Give Us Back Our Verbs!


Data models and class diagrams are generally created to serve design purposes. If they include verbs at all, they are not vetted against business rules or other forms of operational business communication. Verbalization depends on well-constructed sentences, which in turn puts a premium on verbs. Fact models provide the basis for consistent and unambiguous verbalization, as well as for the design of IT artifacts. It is time to recognize full-fledged human communication as the starting point for anything written about business operations, including but not limited to, business rules and IT requirements. This month’s feature article explains. 

Excerpted from Chapter 4, Business Rule Concepts: Getting to the Point of Knowledge
(Third Edition), by Ronald G. Ross, August 2009. ISBN 0-941049-07-8

 Let me share something we have learned from our work on business rules. The world’s leading cause of ambiguity in expressing business rules — and other requirements — is missing verbs. The following example illustrates.

Business Rule: An order must not be shipped if the outstanding balance exceeds credit authorization.

As a first-cut statement, that’s perhaps not bad. The more you read it, however, the more ambiguity you’ll see. Clearly, some important ideas are hidden or missing. For example:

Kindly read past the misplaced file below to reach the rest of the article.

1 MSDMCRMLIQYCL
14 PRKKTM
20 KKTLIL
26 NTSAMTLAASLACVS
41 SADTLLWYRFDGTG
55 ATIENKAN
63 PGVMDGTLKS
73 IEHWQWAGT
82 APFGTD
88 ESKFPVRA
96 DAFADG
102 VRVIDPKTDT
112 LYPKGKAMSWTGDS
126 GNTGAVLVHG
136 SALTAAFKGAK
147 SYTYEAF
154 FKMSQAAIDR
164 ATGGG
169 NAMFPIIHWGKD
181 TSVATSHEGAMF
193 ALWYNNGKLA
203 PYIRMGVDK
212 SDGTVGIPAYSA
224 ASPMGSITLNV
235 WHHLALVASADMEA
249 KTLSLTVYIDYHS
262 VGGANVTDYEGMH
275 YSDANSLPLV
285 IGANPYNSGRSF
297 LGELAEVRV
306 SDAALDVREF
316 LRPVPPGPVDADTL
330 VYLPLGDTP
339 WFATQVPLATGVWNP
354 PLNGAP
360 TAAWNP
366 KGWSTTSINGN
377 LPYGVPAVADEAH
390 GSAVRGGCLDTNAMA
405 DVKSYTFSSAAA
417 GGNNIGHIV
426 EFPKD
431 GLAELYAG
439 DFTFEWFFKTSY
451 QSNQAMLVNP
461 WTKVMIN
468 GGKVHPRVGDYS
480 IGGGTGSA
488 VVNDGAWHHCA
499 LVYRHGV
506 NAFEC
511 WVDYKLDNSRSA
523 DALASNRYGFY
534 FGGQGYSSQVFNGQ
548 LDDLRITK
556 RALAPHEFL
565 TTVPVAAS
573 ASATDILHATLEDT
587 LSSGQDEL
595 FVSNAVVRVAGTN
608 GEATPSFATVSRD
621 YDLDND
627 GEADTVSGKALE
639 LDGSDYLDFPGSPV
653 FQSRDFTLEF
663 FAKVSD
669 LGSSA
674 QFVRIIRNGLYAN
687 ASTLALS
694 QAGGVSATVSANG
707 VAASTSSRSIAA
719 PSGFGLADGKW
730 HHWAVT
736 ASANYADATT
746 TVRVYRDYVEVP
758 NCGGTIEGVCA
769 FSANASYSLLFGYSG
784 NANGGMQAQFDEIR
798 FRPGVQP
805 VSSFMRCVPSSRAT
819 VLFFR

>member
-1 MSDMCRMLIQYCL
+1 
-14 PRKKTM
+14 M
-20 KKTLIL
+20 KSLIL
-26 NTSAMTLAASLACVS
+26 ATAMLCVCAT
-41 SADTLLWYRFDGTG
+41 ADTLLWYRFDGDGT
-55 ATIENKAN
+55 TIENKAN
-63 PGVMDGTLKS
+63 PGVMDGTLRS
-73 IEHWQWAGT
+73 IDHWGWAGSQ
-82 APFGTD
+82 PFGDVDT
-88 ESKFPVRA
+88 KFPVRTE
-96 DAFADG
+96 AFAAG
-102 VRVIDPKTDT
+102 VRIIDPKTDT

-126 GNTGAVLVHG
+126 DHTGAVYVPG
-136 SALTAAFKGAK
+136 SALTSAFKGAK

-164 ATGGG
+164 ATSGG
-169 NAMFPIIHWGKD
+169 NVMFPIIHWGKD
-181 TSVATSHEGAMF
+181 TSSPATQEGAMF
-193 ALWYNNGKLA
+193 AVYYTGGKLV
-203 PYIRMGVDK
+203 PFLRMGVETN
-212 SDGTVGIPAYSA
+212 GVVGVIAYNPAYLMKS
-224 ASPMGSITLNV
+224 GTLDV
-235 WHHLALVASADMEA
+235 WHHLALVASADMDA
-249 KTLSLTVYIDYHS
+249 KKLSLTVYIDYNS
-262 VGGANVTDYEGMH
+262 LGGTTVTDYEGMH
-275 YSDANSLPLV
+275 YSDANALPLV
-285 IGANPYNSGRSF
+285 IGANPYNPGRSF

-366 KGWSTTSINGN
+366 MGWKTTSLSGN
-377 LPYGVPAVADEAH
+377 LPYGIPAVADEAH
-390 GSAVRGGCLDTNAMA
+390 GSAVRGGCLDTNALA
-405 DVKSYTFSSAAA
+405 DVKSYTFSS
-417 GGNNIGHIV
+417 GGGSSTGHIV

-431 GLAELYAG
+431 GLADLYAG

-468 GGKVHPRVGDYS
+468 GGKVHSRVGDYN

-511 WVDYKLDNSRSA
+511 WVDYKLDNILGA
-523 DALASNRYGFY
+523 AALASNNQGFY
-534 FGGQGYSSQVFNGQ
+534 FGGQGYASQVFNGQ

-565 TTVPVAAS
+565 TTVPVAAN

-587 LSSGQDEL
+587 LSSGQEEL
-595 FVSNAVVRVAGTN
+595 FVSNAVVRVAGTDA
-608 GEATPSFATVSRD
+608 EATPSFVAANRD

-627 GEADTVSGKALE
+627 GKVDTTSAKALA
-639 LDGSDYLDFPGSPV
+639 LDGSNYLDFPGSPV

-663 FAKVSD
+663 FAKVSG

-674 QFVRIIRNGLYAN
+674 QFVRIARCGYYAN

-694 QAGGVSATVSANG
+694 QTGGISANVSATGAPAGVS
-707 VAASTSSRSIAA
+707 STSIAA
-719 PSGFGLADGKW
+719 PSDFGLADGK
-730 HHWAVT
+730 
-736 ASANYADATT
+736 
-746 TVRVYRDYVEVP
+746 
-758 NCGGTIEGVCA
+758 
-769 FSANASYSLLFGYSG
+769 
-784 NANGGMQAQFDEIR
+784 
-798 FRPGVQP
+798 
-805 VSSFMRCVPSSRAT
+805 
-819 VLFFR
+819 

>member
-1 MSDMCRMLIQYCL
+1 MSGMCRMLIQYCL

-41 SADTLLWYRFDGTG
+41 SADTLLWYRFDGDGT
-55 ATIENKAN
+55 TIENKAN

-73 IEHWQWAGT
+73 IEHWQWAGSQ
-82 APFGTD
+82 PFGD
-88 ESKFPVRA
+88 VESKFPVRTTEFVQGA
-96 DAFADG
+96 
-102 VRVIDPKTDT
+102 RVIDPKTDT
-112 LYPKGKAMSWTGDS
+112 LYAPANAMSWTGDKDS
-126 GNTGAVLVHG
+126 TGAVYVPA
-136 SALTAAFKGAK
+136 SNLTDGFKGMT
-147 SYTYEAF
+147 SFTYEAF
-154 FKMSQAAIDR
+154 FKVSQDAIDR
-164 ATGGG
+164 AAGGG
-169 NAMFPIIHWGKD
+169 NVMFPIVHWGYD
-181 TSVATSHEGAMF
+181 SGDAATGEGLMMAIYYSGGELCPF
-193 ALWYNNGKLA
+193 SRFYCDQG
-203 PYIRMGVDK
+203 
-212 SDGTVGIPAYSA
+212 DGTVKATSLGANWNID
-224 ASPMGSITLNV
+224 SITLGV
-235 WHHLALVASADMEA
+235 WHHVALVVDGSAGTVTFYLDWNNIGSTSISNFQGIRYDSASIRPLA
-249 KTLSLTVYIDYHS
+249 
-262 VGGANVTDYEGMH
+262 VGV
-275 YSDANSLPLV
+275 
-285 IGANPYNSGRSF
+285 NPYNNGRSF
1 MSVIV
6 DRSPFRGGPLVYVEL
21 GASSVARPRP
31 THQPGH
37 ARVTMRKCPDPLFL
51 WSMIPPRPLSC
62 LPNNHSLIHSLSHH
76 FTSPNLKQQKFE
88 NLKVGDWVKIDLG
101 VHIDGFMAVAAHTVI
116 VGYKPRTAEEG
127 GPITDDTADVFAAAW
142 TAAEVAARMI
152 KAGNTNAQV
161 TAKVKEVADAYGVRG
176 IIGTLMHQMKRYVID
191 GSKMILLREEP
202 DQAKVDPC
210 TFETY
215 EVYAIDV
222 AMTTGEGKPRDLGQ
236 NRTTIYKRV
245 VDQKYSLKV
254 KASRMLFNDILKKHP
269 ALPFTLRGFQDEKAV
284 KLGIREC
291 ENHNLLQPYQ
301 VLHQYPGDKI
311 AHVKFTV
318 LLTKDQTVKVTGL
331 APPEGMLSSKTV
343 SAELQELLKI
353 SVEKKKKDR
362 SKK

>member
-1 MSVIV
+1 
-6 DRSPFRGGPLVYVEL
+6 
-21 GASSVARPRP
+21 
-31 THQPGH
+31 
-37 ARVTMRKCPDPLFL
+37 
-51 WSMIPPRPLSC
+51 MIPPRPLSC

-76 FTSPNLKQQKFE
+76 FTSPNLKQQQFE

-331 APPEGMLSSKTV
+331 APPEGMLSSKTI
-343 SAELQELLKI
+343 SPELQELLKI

• The outstanding balance of what? …order? …customer? …account? …shipment?
  • The credit authorization of what? …order? …customer? …account? …shipment?

The hidden or missing ideas are all verb-related. To eliminate the ambiguity, the relevant verb concepts — a.k.a. fact types — must be discerned, then the original business rule restated. Suppose the relevant fact types can be worded as follows:

  • customer places order
  • customer has credit authorization
  • customer holds account
  • account has outstanding balance

Using RuleSpeak® the business rule can now be restated as1:

Revised Business Rule: An order must not be shipped if the outstanding balance of the account held by the customer that placed the order exceeds the credit authorization of the customer.

Although the resulting statement is a bit wordier, it is far less likely to be misunderstood, misapplied, or mis-implemented. It is now enterprise-robust. Two key insights: